Sikasso (Mali) (AFP) - Amadou Sanogo, a former army captain who staged a military coup in Mali in 2012, went on trial Wednesday charged with murdering 21 soldiers whose bodies were found in a mass grave.
Sanogo, who faces the death penalty, toppled president Amadou Toumani Toure as the country grappled with a rebellion by Tuareg people that eventually led the way to a jihadist takeover in its vast arid north.
"I'm in fine spirits. I was waiting for this day," Sanogo told AFP at the opening of the trial, which was held in a packed concert hall in Sikasso, 370 kilometres (230 miles) southeast of the capital, Bamako. The trial was adjourned until Friday.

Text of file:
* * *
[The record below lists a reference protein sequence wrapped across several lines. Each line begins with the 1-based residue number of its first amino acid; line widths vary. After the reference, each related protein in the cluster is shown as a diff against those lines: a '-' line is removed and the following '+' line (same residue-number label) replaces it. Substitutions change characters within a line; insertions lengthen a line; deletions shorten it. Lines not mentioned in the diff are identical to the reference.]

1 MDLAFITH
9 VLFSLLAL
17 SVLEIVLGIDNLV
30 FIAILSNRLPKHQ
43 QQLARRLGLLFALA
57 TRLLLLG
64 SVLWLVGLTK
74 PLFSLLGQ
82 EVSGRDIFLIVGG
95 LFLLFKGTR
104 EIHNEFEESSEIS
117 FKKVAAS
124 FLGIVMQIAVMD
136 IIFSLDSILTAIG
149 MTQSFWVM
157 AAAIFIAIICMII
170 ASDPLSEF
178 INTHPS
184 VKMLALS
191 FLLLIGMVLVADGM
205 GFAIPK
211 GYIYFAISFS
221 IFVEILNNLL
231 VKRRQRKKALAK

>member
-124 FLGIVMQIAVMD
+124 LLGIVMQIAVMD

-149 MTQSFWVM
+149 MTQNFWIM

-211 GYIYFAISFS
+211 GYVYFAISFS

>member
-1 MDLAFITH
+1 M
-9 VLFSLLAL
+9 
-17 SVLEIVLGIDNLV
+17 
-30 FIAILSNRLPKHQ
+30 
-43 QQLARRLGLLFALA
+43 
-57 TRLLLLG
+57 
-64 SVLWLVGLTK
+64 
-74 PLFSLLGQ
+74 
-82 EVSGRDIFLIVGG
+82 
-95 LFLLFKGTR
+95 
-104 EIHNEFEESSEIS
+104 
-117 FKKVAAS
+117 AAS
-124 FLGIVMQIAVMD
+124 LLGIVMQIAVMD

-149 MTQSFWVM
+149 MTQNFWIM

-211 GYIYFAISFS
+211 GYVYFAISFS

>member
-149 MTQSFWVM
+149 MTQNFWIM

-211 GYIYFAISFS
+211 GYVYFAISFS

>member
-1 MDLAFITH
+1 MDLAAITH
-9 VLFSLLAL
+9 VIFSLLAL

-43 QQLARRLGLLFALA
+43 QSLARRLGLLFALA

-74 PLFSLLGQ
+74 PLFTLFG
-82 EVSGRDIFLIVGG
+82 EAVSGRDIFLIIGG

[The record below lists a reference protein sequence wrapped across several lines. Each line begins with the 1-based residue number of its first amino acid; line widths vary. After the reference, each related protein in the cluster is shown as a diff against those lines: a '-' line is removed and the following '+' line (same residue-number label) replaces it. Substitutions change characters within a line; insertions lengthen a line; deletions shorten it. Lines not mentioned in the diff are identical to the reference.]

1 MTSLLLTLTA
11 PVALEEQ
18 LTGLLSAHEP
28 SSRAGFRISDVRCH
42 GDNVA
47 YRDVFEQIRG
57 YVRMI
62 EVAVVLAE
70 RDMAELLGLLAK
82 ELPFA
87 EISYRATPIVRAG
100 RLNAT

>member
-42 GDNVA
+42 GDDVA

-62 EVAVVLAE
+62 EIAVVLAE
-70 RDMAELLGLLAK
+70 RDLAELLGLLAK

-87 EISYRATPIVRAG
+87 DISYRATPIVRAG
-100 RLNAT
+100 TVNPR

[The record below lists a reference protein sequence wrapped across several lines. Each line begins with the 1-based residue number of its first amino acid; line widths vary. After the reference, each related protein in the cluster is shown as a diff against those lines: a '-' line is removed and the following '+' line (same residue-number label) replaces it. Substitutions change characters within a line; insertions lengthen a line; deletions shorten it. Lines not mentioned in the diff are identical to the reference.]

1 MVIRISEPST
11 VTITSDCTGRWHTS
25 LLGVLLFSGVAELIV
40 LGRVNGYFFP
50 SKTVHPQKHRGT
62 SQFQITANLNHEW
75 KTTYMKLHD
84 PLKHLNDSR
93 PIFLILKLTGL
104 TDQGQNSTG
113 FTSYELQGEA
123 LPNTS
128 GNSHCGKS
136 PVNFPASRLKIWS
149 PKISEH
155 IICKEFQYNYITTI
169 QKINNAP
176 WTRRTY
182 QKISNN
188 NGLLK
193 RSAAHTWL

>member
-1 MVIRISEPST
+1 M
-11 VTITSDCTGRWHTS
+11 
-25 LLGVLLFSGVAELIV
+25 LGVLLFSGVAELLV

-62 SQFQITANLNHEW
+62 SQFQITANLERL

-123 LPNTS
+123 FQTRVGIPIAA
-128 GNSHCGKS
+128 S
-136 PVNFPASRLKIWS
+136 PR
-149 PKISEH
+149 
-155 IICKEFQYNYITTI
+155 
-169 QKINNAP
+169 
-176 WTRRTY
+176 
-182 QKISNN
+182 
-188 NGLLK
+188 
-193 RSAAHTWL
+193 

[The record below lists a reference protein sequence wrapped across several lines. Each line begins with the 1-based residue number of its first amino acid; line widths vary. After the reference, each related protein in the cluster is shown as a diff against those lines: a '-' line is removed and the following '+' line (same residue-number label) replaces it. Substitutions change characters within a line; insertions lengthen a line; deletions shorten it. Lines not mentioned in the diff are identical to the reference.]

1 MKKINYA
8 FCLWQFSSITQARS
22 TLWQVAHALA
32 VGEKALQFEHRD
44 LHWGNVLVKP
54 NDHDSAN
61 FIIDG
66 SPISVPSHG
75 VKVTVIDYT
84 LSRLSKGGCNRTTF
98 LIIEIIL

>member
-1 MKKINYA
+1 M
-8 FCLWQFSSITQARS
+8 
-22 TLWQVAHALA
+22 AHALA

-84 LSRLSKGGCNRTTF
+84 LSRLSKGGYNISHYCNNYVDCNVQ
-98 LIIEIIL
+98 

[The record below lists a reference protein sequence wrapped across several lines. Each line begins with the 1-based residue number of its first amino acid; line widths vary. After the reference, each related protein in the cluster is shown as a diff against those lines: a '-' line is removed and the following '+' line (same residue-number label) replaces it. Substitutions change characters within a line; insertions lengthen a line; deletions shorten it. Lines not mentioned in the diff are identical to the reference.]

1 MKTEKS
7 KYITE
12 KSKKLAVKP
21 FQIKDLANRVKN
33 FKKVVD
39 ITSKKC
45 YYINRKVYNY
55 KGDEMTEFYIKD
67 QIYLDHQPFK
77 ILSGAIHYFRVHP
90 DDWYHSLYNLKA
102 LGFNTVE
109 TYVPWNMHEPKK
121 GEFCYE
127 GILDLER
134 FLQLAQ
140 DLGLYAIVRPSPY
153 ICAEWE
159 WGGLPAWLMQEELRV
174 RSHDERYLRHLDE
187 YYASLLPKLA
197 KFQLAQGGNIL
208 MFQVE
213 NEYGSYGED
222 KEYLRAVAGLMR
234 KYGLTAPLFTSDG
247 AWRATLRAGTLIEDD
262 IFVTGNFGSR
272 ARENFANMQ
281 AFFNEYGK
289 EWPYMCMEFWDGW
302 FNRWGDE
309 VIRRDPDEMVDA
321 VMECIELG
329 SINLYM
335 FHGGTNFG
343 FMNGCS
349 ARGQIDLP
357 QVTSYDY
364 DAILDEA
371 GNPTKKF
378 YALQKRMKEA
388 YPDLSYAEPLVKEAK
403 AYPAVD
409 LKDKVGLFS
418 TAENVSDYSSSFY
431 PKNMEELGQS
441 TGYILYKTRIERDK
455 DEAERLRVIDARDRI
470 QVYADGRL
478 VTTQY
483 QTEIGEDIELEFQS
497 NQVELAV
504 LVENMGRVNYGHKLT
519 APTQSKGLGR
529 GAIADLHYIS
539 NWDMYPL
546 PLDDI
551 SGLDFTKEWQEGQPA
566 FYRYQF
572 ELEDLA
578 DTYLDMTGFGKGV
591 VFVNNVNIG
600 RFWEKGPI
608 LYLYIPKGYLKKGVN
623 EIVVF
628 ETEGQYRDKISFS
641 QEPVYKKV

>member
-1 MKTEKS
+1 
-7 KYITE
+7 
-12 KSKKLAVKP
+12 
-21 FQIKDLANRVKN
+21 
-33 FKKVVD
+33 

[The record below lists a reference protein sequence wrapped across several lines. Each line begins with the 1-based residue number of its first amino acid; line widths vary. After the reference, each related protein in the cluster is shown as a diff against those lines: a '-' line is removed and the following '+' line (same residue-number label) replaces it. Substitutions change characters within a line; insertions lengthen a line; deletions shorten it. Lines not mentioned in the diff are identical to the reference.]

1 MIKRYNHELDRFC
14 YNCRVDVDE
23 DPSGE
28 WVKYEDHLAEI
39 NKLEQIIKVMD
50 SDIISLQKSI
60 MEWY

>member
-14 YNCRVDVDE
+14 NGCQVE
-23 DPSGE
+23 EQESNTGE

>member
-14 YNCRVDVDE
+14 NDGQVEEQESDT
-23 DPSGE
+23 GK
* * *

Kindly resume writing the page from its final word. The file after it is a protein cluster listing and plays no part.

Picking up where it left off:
After the March 2012 coup he proclaimed himself leader, saying the former head of state had failed to restore order. But within days, the military lost control of the cities of Kidal, Gao and Timbuktu, where jihadists razed ancient shrines.
The trial began hours after a failed suicide attack against Gao airport later claimed by a group led by one-eyed Algerian jihadist Mokhtar Belmokhtar, who last week was reported by a US official to have been slain in a French air strike.
Sanogo and 16 others, all of them formerly in the military, are accused of the abduction and killing of 21 elite "Red Berets," who were detained and forcibly disappeared between April 30 and May 1, 2012.
The "Red Berets" were accused of involvement in an April 30 counter-coup against Sanogo and his loyalists.
Among those facing the charges of assassination and kidnapping are a former defence minister and a former chief of staff.
The bodies were found in December 2013 in a mass grave near Sanogo's headquarters.
Mali regained control of the northern cities from the jihadists after a French-led international military intervention in January 2013, but insurgents remain active across large parts of the region.